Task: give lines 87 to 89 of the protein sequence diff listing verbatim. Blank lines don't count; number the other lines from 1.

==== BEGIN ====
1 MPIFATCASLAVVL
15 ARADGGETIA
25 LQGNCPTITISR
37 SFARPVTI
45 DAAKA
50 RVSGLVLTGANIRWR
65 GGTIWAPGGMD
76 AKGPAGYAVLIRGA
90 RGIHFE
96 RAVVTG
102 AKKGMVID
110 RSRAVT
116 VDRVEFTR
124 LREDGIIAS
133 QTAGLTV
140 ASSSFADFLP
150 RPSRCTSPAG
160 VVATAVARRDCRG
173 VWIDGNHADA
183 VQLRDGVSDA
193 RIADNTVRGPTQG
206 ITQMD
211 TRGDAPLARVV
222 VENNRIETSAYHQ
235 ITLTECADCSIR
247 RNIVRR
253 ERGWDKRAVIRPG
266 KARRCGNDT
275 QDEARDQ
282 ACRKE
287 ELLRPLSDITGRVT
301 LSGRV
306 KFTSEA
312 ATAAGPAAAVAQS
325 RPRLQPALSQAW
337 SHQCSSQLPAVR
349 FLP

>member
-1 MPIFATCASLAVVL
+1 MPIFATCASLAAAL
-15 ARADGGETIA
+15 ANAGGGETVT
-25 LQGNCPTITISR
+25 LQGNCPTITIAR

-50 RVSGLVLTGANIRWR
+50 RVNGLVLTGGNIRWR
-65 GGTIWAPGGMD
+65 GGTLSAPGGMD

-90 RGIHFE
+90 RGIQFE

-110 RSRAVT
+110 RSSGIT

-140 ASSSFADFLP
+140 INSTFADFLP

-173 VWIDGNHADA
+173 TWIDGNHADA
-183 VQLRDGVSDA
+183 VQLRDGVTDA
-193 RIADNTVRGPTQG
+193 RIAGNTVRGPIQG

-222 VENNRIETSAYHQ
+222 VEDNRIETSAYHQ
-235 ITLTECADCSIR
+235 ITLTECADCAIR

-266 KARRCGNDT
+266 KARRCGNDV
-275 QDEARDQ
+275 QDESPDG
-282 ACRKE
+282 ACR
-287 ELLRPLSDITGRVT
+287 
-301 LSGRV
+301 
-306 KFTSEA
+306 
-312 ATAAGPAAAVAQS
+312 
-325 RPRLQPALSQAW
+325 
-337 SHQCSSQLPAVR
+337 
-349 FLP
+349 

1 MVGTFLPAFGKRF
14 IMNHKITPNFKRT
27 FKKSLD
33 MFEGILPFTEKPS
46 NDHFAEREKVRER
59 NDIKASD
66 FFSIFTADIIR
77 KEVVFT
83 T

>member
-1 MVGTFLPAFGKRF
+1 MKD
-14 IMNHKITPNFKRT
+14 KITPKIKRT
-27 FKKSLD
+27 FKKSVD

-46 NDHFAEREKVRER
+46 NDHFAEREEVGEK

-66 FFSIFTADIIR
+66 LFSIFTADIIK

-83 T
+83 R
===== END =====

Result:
27 FKKSLD
33 MFEGILPFTEKPS
46 NDHFAEREKVRER